A former regional journalist is hoping the furore surrounding the press phone hacking scandal will help propel him towards best-seller status in his book career.
Ex-Bucks Free Press reporter Nasser Hashmi is eagerly awaiting the release of his second novel, which puts national newspapers under the spotlight and touches on the controversial subject.
Wacko Hacko, inspired by his career in the media, was written at the time of the Leveson Inquiry in 2012.
The Downley author said that although life at tabloid newspapers has been covered in all forms over the last few years, his book touches on the dark side of the scandal.
Nasser said: “Tabloid newspapers are a huge part of our culture. This story takes a serious look at the industry and it is loosely-based on the phone hacking scandal.
“This is really different from my first novel, Season of Sid, which was more of a comedy following the first Asian footballer in the Premier League.”
However, the story of Wacko Hacko follows tabloid reporter Jamie Parkes. He makes up stories, secretly listens to voicemails and uses material from the bins of celebrities and MPs.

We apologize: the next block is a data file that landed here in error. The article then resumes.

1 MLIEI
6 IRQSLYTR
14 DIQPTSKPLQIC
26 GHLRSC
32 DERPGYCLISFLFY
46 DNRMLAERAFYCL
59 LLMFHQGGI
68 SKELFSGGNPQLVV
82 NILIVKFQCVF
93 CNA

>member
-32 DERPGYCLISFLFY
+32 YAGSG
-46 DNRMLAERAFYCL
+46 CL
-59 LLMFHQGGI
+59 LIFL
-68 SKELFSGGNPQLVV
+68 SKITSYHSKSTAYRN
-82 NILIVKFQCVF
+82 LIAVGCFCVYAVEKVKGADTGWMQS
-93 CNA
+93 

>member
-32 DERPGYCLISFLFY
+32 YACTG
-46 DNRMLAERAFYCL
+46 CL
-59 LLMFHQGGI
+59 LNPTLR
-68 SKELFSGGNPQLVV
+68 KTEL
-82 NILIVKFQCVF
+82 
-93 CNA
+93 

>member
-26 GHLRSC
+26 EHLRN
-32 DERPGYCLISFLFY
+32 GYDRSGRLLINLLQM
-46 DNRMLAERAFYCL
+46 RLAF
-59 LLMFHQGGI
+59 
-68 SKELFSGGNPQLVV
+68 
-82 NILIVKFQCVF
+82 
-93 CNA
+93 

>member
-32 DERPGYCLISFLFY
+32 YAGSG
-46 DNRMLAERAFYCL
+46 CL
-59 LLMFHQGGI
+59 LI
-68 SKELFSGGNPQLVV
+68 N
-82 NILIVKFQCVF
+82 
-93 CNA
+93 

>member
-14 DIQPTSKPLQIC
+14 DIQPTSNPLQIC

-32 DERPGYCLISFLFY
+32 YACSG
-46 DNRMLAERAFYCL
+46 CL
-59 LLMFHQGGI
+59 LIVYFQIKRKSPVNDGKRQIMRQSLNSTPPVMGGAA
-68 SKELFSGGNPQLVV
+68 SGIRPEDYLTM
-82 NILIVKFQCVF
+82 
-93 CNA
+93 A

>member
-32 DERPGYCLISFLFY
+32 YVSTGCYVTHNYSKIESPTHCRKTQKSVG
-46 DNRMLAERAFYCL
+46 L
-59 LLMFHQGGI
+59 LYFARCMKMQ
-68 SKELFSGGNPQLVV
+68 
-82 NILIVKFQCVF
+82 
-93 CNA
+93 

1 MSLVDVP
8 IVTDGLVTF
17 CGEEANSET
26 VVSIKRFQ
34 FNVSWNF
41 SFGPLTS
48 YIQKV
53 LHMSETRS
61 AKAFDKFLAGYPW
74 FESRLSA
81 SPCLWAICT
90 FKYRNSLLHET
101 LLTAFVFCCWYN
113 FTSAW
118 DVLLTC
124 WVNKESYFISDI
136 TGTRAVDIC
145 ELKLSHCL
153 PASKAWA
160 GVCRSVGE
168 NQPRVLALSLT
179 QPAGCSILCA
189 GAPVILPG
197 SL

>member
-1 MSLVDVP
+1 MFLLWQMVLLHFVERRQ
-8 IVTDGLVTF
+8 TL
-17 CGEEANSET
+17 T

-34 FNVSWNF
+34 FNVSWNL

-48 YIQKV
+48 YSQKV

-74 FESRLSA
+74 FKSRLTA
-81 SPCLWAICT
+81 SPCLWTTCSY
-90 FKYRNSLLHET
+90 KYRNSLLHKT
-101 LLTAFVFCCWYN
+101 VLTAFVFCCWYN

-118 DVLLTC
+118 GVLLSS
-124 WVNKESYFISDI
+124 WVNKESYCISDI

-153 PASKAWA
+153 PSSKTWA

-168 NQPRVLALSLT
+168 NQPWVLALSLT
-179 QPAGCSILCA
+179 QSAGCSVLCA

But after one of his major stories is spiked by scheming editor Warren Fitton, he turns whistleblower to uncover phone hacking and corruption on his newspaper.
His whistleblower status turns into an epic battle for survival as the state, police and media hunt him down.
Nasser added: “Tabloids have become obsessed with celebrities especially in the era of the ‘noughties’ which this book was set in.
“We have heard in recent years that some journalists would do anything for a good story but Parkes turns against this and by doing so gets into dangerous territory.
“I actually wrote this novel in about five months all in longhand. There was a lot of material I had picked up from national newsrooms and also from the phone hacking scandal.”
As well as working one day a week as a Sunday Mirror sub-editor, Nasser, also looks after his two children while trying to find time to continue his blossoming new writing career.